As I was coming down on the elevator of the hotel where I was attending a meeting last week, one of the passengers looked at me and said, “You’re the forecast guy.”

He kind of took me off guard, and I said, “I do some work in the that area.”

Then he asked, “Is this slowdown all about commodity prices?” A 15 minute discussion ensued in the hotel lobby and he alluded to his boss having said how the current situation looked a lot like the ag crisis of the early 1980s.

As he was talking, a couple of things occurred to me. First, ag industry veterans continue to view the farm crisis of the 1980s as their major frame of reference. Second, very few ag industry newcomers have any frame of reference when it comes to a business downturn, let alone what happened 35 years ago. Many of them weren’t even born when that farm crisis took place.

For ag industry veterans, the thought of returning to those days are scary because they remember what they endured. For the young people who have joined the industry in the last decade, it’s even scarier because they have no idea what to expect.

Another fellow who got involved in the conversation said what ag veterans already know: “Agriculture has always been cyclical.” I added, “It’s easy to forget that when you’re coming off 4 or 5 strong years.”

It’s also easy to forget that most of our younger employees have never experienced a “down” cycle.

Yes, commodity crop prices are down from the levels we saw a few years ago, Yes, net farm income is expected to decline from previous record highs. At the same time, U.S. farm debt-to-asset ratio is forecast to reach 10.9% in 2015, up from 10.7% last year. In 1985, this ratio was at nearly 23%, which means farmers were highly leveraged because so many had purchased a lot of land on speculation at inflated prices.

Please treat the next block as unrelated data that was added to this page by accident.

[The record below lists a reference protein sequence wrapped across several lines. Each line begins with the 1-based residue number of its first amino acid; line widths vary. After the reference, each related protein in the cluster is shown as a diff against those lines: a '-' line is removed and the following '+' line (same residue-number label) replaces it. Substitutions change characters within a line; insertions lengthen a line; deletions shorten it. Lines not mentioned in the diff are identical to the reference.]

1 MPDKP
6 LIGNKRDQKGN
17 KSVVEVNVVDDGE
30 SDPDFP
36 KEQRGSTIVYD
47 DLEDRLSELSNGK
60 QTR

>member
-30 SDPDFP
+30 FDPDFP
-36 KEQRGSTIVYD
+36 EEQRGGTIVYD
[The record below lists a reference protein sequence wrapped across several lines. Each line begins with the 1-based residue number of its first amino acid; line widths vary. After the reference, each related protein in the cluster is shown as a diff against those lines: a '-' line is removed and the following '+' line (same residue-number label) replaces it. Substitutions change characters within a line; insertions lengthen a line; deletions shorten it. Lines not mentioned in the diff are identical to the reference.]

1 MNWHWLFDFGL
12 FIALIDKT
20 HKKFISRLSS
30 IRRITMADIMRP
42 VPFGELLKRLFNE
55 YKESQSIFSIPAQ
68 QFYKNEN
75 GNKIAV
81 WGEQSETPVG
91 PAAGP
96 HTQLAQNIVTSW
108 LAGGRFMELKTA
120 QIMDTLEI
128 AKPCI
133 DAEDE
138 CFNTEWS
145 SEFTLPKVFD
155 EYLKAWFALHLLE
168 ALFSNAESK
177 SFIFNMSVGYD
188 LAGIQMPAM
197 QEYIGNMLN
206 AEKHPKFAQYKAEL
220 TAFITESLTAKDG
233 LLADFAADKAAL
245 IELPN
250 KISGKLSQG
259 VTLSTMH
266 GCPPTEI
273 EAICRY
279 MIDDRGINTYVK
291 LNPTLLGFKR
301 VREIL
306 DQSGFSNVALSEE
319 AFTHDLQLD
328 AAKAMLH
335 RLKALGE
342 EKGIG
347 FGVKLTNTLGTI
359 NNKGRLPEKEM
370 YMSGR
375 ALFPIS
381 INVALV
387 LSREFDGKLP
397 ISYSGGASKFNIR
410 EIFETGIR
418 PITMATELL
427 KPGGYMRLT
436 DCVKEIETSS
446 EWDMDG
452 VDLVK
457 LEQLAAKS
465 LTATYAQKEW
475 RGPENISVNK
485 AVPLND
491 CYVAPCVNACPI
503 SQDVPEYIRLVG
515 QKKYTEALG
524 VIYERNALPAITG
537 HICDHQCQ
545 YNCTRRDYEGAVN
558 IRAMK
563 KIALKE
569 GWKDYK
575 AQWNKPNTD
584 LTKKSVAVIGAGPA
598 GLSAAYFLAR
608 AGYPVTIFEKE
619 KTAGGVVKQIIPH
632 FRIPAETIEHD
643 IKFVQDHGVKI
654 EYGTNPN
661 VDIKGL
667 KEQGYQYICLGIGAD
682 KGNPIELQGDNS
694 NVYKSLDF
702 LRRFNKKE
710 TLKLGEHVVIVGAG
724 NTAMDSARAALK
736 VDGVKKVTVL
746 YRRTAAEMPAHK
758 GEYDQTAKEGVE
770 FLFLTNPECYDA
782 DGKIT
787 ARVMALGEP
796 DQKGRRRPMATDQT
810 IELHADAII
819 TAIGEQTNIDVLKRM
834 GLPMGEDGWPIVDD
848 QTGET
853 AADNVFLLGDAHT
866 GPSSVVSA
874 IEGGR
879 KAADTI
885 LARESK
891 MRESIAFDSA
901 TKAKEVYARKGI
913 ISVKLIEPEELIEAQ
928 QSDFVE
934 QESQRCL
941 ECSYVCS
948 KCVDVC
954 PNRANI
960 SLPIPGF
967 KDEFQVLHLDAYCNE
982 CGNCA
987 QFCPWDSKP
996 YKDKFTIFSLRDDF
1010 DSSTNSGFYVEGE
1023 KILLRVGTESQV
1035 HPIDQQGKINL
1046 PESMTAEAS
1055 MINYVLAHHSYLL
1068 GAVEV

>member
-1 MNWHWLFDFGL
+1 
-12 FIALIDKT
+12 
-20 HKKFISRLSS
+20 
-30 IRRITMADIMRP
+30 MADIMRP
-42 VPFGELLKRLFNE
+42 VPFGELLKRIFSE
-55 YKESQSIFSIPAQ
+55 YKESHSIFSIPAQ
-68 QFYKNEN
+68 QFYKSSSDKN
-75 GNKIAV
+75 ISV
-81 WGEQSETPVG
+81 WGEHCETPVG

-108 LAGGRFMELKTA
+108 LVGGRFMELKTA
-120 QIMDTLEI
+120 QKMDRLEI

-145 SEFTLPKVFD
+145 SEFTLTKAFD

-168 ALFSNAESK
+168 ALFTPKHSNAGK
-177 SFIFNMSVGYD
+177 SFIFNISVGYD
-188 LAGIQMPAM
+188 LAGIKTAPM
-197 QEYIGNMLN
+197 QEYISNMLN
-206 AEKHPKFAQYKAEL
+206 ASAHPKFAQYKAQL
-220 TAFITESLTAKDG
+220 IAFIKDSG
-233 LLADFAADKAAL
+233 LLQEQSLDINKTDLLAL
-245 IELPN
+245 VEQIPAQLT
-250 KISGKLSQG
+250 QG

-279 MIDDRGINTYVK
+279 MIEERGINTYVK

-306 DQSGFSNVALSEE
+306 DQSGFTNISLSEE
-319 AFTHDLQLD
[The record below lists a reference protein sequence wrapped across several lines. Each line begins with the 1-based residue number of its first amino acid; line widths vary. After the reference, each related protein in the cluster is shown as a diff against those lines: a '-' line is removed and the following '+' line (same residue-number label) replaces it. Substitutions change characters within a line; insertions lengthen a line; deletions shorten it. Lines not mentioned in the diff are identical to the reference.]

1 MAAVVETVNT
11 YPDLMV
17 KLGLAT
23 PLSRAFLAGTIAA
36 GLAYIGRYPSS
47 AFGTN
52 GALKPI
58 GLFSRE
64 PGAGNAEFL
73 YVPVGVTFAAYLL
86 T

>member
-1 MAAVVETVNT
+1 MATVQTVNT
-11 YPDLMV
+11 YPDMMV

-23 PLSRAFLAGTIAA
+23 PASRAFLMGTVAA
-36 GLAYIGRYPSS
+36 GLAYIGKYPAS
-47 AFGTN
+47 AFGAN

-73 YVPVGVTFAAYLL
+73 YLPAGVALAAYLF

In his book, The U.S. Farm Financial Crisis of the 1980s, Barry J. Barnett said that by the late 1970s “Land prices were so high that in many cases producers could no longer pay for agricultural land with the returns from agricultural production on that land.” Between 1970 and 1980, the amount of farm mortgage debt outstanding in the U.S. grew by 59%. Overall farm land values fell by 30% between 1981 and 1987.

So, as commodity prices declined, inflation and interest rates began to climb. The inflation rate in 1980 reached 13.5% and interest rates approached 19%. Today, the current year-over-year core inflation rate is about 1.6% and the prime interest rate is less than 4%.

Barnett also points out that net farm income in 1983 dropped to $12.2 billion, “the lowest figure on record since USDA began collecting farm income data in 1910.” In 2015, farm net income is expected to decline to $73.6 billion from $105 billion in 2014, which is still among the 5 best years U.S. farmers have ever seen.

Between 1985-88, government payments directly to farmers accounted for 31% of total net farm income. I don’t see anything like this happening anytime soon. According to USDA data, that’s because farmers are in relatively strong financial position heading into 2015.

It easy to forget that one of the biggest impacts of the farm crisis of the ‘80s was that a lot of farm kids decided not to go into farming. Only in recent years have we been able to finally get more young people interested in agriculture as a career. Let’s not let that pool of young talent slip away from us again.